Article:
ARBIL, Iraq, Nov 27 (Reuters) - Oil exports from Iraq’s Kurdistan region were reduced “significantly” on Tuesday, industry sources said.
The reason for the reduction was not clear, but the autonomous region is locked in a long-running row with the central government over payment to oil companies operating in Kurdistan.
“Exports have been reduced significantly, but the reason is not clear,” said one of three industry sources on condition of anonymity.
In April, Kurdistan halted shipments of its oil in protest over what it said were overdue payments from the central government to companies in the Kurdish region.
Baghdad made an initial payment of $650 million to the Kurdistan regional government (KRG) in October, but a subsequent payment is now overdue and Iraq’s deputy prime minister for energy Hussein al-Shahristani recently said it would not be made.
The oil payment dispute is part of a broader feud between Baghdad and Kurdistan over control of oil and contested territories that has dragged in major companies such as Exxon Mobil, Chevron and Total.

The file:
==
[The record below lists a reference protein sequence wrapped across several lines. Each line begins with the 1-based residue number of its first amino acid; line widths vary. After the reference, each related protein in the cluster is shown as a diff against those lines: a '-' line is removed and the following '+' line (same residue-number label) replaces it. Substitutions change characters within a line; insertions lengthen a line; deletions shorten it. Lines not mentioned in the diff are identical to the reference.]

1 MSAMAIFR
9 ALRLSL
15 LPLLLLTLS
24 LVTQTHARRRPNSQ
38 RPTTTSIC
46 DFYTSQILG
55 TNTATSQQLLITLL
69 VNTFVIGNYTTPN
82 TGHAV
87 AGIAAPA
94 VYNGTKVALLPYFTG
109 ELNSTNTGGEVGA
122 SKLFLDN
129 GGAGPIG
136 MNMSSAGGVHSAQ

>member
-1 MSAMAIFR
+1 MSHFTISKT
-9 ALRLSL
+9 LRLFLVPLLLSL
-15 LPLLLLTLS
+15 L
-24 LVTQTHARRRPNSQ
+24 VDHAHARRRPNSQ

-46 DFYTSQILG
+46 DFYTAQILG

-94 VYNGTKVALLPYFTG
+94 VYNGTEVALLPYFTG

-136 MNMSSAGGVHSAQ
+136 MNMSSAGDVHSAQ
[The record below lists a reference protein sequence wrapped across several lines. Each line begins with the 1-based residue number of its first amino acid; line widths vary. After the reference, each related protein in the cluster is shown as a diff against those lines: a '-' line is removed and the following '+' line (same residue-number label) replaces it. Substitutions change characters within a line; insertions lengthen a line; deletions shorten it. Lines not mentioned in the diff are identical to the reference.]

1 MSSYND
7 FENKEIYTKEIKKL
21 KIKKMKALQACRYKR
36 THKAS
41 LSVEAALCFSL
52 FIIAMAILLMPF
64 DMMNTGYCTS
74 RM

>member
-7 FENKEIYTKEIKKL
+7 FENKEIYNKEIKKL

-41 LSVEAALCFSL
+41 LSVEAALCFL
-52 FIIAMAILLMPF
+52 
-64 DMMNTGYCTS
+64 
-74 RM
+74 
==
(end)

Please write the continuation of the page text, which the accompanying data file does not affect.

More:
Baghdad rejects the deals signed between Kurdistan and oil companies as illegal and has blacklisted some that have ventured into the northern Kurdish region.
Kurdistan says its right to grant contracts to foreign companies is enshrined in the Iraqi constitution, which was drawn up following the 2003 invasion that ousted Sunni dictator Saddam Hussein.
The Kurds have since passed their own oil and gas law while disagreements among Iraq’s Sunni, Shi‘ite and Kurdish factions in the national power-sharing government have delayed a long-awaited hydrocarbons law aimed at ending disputes over crude resources.